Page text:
At present I am enjoying the proof sheets of my History of the War, [13]  having received the first four on Christmas day. This is a great pleasure. I have also sent to the press the poem in hexameters [14]  of which you saw the commencement: they who bear me no good will, will abuse both the metre & the matter; – which they may do till their hearts ache without in the slightest degree affecting my tranquillity. The first proof has not reached me yet, & I am curious to see how such long lines will look in print. As I have something to say concerning the metre in a preface, [15]  the book will be thick enough to make something more than a pamphlett, & therefore to be put in boards & take an upright place upon the shelf. I trust you will receive it in the course of four or five weeks.

Mrs S. & her sisters [16]  desire their kindest remembrances. They & the children [17]  are at present, thank God, tolerably well. Winter is only now setting in, with keen, high winds, which visit me far too roughly by the fire side. I hope you have good accounts from Wade. [18]  We shall begin soon to think of Turkey as a good settled government. – The great Powers have a difficult task at this time – My advice would be to let Naples, as well as Spain alone, – & the condition of both countries would soon serve as an aweful warning. [19]  Remember me most kindly to Mrs Browne & your daughters, [20]  – not forgetting Mary, [21]  & believe me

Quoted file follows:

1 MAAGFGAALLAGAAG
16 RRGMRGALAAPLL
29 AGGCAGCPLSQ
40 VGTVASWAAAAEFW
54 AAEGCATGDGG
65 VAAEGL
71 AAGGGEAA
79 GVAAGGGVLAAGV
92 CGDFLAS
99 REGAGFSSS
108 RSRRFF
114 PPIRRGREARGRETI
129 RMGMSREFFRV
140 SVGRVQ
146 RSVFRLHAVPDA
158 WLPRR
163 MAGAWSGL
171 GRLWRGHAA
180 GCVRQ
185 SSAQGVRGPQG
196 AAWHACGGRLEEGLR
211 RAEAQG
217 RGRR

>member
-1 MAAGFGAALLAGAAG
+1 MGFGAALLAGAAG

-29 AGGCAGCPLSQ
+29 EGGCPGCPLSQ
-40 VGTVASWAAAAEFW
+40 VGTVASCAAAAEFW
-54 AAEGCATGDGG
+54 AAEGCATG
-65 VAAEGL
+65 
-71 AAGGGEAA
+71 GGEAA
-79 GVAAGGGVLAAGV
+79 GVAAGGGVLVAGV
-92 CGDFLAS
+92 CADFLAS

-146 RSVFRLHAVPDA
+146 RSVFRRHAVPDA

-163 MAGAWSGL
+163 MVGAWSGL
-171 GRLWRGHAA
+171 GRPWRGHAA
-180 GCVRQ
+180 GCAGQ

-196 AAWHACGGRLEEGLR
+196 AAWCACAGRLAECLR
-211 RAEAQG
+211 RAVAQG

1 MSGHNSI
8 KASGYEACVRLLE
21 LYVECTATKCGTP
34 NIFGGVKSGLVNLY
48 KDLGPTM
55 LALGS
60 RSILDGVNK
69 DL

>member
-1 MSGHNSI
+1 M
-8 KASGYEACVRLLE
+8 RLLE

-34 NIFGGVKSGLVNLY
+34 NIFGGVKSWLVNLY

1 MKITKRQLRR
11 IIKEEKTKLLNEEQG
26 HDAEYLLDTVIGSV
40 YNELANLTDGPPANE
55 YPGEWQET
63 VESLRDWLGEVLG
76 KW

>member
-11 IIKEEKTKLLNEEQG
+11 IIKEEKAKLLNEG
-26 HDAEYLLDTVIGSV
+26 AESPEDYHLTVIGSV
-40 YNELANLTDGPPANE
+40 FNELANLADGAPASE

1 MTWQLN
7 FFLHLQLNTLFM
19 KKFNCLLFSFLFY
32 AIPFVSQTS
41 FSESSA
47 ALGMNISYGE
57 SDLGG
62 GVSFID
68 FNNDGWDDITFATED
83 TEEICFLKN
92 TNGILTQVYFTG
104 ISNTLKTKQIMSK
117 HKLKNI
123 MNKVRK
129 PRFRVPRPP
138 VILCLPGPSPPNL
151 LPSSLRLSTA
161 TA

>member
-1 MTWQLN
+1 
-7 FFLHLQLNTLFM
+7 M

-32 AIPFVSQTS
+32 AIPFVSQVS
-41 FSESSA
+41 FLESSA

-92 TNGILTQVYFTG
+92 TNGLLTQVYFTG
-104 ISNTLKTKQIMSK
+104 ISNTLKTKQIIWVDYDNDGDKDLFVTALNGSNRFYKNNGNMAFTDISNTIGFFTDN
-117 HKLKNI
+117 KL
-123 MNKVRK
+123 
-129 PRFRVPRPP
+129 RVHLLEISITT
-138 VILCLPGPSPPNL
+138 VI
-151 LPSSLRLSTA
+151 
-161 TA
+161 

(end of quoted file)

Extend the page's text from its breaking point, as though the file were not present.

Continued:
my dear Sir, yours very truly Robert Southey.


Notes

* Address: To/ Wade Browne Esqre/ Ludlow
Stamped: KESWICK/ 298
MS: British Library, Add MS 47891. ALS; 4p.
Previously published: Kenneth Curry (ed.), New Letters of Robert Southey, 2 vols (London and New York, 1965), II, pp. 219–221. BACK

[1] A present for Edith May Southey that Browne had ordered from Paris; see Southey to Edith May Southey, 25–29 April 1820, Letter 3470. BACK

[2] Probably seeds of the shrub, Quassia amara. BACK

[3] John Ponsonby (dates unknown), a retired officer in the Royal Navy who lived at Ormathwaite. BACK

[4] Thomas Andrew Knight (1759–1838; DNB), of Downton Castle, Herefordshire. He was a leading horticulturist and botanist, and President of the London Horticultural Society 1811–1838. BACK

[5] Jacques-Henri Bernardin de Saint-Pierre (1737–1814), Harmonies of Nature, 3 vols (London, 1815), II, pp. 85–86. BACK

[6] Under extreme pressure from George IV, the Cabinet had reluctantly agreed to introduce a Bill of Pains and Penalties into the House of Lords to deprive the King’s wife, Caroline of Brunswick (1768–1821; DNB), of the title of Queen and to dissolve her marriage to the King. On the Third Reading of the Bill on 10 November 1820, the government majority was only nine votes and it seemed very unlikely the Bill could pass the House of Commons. Lord Liverpool, the Prime Minister, therefore had announced the Bill would be withdrawn. As was customary when a national victory was celebrated, many householders put lighted candles in their windows. This occurred at different dates in different towns, mostly between 11 November and 16 November 1820; in Keswick the celebrations occurred on 15 November 1820. BACK